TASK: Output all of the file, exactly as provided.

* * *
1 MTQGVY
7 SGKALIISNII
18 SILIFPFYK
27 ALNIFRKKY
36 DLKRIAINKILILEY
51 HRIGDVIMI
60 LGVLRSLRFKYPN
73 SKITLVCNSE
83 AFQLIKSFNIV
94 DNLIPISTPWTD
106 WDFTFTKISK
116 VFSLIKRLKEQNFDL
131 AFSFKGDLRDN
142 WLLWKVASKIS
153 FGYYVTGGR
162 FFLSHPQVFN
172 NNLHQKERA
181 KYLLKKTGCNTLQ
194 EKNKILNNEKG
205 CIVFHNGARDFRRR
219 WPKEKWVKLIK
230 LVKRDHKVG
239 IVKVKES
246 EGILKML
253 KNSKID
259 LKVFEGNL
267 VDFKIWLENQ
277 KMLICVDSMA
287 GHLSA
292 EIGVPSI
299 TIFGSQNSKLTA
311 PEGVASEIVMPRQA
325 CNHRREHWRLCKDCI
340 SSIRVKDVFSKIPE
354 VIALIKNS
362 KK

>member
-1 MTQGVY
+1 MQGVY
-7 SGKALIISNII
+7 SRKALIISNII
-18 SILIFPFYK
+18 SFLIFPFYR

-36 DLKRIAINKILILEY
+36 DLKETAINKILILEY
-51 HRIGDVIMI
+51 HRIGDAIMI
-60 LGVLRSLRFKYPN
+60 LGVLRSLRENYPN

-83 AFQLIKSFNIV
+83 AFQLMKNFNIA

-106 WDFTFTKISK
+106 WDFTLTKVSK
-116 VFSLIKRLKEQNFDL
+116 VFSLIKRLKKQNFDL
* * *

1 MTQGVY
7 SGKALIISNII
18 SILIFPFYK
27 ALNIFRKKY
36 DLKRIAINKILILEY
51 HRIGDVIMI
60 LGVLRSLRFKYPN
73 SKITLVCNSE
83 AFQLIKSFNIV
94 DNLIPISTPWTD
106 WDFTFTKISK
116 VFSLIKRLKEQNFDL
131 AFSFKGDLRDN
142 WLLWKVASKIS
153 FGYYVTGGR
162 FFLSHPQVFN
172 NNLHQKERA
181 KYLLKKTGCNTLQ
194 EKNKILNNEKG
205 CIVFHNGARDFRRR
219 WPKEKWVKLIK
230 LVKRDHKVG
239 IVKVKES
246 EGILKML
253 KNSKID
259 LKVFEGNL
267 VDFKIWLENQ
277 KMLICVDSMA
287 GHLSA
292 EIGVPSI
299 TIFGSQNSKLTA
311 PEGVASEIVMPRQA
325 CNHRREHWRLCKDCI
340 SSIRVKDVFSKIPE
354 VIALIKNS
362 KK

>member
-1 MTQGVY
+1 MQGVY
-7 SGKALIISNII
+7 SRKALIISNII
-18 SILIFPFYK
+18 SFLIFPFYR

-36 DLKRIAINKILILEY
+36 DLKETAINKILILEY
-51 HRIGDVIMI
+51 HRIGDAIMI
-60 LGVLRSLRFKYPN
+60 LGVLRSLRENYPN

-83 AFQLIKSFNIV
+83 AFQLMKNFNIA

-106 WDFTFTKISK
+106 WDFTLTKVSK
-116 VFSLIKRLKEQNFDL
+116 VFSLIKRLKKQNFDL